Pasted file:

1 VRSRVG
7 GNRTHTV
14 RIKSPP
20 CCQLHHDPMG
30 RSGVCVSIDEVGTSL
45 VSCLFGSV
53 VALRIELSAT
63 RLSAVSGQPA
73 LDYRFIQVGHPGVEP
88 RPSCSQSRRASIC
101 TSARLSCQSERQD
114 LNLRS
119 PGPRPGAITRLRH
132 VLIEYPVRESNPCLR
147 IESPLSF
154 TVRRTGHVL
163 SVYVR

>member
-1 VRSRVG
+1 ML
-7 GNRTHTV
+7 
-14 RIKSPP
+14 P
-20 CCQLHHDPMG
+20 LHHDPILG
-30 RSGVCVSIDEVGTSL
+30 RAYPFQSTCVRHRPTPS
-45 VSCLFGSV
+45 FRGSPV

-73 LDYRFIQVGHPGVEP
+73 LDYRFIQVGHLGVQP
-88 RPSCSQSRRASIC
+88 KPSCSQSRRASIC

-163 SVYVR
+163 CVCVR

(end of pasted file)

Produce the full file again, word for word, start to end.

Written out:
1 VRSRVG
7 GNRTHTV
14 RIKSPP
20 CCQLHHDPMG
30 RSGVCVSIDEVGTSL
45 VSCLFGSV
53 VALRIELSAT
63 RLSAVSGQPA
73 LDYRFIQVGHPGVEP
88 RPSCSQSRRASIC
101 TSARLSCQSERQD
114 LNLRS
119 PGPRPGAITRLRH
132 VLIEYPVRESNPCLR
147 IESPLSF
154 TVRRTGHVL
163 SVYVR

>member
-1 VRSRVG
+1 ML
-7 GNRTHTV
+7 
-14 RIKSPP
+14 P
-20 CCQLHHDPMG
+20 LHHDPILG
-30 RSGVCVSIDEVGTSL
+30 RAYPFQSTCVRHRPTPS
-45 VSCLFGSV
+45 FRGSPV

-73 LDYRFIQVGHPGVEP
+73 LDYRFIQVGHLGVQP
-88 RPSCSQSRRASIC
+88 KPSCSQSRRASIC

-163 SVYVR
+163 CVCVR